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Understanding Bioinorganic Reactivity Through the Lens of Electronic Structure
Presented by Prof. Hannah Shafaat
Hosted by Prof. Parkin
Metalloproteins perform the most challenging chemical reactions known, from carbon dioxide reduction to nitrogen fixation to water oxidation, using only earth-abundant transition metals while operating under mild conditions. To carry out such difficult processes, metal-containing active sites are placed within carefully constructed protein scaffolds, which provide precise secondary sphere interactions, long range electrostatics, and aqueous solvation environments. Extensive studies on naturally occurring metalloenzymes have shown that making changes at any level of the protein structure can substantially impact activity. However, synergistic or anti-cooperative effects can obscure the specific function of each metalloprotein element. To gain molecular-level understanding, we are developing protein-based models as structural, functional, and mechanistic mimics of naturally occurring metalloenzymes, taking advantage of the different layers of control that a protein scaffold inherently offers. Our targets include systems relevant to energy conversion, such as hydrogenase, carbon monoxide dehydrogenase (CODH), and acetyl coenzyme A synthase (ACS), as well as secondary metabolic processes, such as those carried out by members of the ferritin-like superfamily. By combining functional studies of our model proteins with diverse spectroscopic techniques and computational investigations, we can obtain a comprehensive understanding of how the electronic structure dictates reactivity in each system. In this presentation, I will describe recent results from our lab demonstrating how changes in the primary coordination sphere are used to understand changes in reactivity and perturbations to the catalytic mechanism(s). Ongoing efforts to systematically modulate and quantify the impact of the secondary and outer coordination environments will be discussed. Reconstructing functional metalloenzymes “from the ground up” offers direct insight into the fundamental chemical principles driving the natural systems.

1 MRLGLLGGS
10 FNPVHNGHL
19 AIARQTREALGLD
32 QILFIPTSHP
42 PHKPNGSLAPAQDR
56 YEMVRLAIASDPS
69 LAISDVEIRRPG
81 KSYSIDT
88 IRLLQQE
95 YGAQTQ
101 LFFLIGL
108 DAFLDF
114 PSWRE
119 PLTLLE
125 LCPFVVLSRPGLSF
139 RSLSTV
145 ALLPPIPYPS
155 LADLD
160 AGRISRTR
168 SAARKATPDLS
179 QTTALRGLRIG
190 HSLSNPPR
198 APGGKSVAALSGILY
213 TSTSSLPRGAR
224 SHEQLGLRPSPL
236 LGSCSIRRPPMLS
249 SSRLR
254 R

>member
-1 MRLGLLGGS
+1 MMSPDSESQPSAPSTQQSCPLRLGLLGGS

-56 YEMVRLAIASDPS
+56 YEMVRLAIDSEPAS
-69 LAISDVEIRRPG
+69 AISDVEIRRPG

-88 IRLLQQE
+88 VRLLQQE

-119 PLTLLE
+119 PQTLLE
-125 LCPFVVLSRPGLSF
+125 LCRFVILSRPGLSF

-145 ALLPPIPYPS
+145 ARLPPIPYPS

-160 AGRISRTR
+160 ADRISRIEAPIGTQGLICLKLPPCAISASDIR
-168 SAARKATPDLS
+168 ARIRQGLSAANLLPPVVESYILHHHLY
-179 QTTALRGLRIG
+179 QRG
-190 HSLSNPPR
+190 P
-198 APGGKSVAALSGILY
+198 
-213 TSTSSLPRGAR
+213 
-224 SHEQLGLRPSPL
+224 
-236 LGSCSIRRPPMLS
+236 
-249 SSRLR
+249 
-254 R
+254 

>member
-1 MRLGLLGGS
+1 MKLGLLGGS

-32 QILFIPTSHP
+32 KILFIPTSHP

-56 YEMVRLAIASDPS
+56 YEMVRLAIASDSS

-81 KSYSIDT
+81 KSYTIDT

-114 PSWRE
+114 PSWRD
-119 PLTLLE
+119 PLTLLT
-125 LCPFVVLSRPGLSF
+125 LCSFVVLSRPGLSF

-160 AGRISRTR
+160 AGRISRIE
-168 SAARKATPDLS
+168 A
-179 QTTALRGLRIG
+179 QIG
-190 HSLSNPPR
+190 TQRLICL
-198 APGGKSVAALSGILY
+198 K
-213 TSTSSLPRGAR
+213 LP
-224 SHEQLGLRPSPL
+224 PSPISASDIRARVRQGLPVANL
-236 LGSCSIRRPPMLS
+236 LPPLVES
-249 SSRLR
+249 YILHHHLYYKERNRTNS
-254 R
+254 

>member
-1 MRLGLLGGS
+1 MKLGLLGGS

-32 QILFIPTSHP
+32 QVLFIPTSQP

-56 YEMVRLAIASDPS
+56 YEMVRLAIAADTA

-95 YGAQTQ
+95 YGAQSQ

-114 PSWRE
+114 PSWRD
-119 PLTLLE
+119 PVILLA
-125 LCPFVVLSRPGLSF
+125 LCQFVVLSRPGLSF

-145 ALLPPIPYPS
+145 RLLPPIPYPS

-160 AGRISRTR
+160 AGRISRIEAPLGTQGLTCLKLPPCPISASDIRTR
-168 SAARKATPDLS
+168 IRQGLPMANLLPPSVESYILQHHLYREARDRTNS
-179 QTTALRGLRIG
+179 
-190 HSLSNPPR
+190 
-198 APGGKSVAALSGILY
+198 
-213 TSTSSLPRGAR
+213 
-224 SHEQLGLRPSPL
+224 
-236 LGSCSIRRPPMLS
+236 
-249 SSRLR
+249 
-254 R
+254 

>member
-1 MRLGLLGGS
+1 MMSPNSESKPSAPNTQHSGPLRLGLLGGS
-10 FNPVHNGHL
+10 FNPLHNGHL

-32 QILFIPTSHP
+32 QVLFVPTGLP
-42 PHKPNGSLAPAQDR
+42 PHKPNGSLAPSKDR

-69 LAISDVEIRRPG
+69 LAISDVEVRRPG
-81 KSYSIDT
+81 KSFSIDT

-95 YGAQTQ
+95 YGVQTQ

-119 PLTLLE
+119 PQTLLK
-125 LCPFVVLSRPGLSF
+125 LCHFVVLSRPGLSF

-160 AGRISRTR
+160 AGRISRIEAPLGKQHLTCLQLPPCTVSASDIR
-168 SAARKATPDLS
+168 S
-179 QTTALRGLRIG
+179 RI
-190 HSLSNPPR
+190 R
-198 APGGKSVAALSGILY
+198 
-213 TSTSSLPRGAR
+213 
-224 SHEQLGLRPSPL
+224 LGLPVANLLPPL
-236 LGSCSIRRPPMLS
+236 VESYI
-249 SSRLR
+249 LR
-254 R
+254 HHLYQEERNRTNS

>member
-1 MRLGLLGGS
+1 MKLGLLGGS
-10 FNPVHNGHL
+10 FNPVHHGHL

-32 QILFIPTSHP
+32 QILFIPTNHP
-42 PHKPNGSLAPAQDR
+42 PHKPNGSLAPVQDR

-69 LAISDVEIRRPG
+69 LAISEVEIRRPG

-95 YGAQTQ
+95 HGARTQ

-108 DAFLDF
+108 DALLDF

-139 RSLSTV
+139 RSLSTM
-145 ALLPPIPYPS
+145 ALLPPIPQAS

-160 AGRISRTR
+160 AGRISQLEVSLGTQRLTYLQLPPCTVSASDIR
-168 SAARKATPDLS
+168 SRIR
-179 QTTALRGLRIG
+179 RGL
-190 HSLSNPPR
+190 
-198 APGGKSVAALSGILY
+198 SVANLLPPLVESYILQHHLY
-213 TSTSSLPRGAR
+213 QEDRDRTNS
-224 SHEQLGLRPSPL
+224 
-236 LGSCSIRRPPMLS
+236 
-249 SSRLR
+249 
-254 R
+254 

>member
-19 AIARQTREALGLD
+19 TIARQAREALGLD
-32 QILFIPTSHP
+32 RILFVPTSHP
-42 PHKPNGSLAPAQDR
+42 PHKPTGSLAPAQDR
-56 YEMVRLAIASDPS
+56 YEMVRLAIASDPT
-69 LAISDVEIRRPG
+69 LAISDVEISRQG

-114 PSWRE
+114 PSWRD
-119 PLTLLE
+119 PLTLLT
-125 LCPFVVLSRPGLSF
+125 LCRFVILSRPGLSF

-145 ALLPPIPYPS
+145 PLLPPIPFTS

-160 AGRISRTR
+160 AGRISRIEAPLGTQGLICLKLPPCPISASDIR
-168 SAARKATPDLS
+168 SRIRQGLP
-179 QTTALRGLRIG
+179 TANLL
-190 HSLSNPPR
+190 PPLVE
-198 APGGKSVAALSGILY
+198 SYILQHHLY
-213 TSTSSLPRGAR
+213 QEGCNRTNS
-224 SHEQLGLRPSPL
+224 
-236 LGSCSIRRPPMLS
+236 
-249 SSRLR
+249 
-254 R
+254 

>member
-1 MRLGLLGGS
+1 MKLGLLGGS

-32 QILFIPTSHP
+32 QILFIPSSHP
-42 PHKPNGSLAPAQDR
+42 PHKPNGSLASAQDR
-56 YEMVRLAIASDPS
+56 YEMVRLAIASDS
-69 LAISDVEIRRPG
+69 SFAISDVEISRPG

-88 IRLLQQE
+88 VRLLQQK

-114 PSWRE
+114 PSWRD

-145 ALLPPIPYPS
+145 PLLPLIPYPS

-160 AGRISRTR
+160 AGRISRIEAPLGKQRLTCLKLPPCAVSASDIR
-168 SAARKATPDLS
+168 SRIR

Hannah received her B.S. in Chemistry from the California Institute of Technology (Caltech) in 2006, where she performed research on spectroscopic endospore viability assays with Adrian Ponce (NASA Jet Propulsion Laboratory) and Harry Gray. She received her Ph.D. in Physical Chemistry from the University of California, San Diego (UCSD) in 2011, under the direction of Professor Judy Kim, as an NSF Graduate Research Fellow and a National Defense Science and Engineering Graduate Fellow. During her graduate research, she used many different types of spectroscopy to study the structure and dynamics of amino acid radical intermediates in biological electron transfer reactions. After earning her Ph.D., Hannah moved across the ocean to Germany to study hydrogenase and oxidase enzymes and learn advanced EPR techniques as a Humboldt Foundation Postdoctoral Fellow working under Director Wolfgang Lubitz at the Max Planck Institute for Chemical Energy Conversion. Since starting her independent career, Hannah has received the NSF CAREER award in 2015 to support work on hydrogenase mimics, and in 2017, she was awarded the DOE Early Career award to support the group’s research on one-carbon activation in model nickel metalloenzymes. The group has also received support for their research on heterobimetallic Mn/Fe cofactors through the NIH R35 MIRA program for New and Early Stage Investigators. Hannah was also awarded the 2018 Sloan Research Fellowship.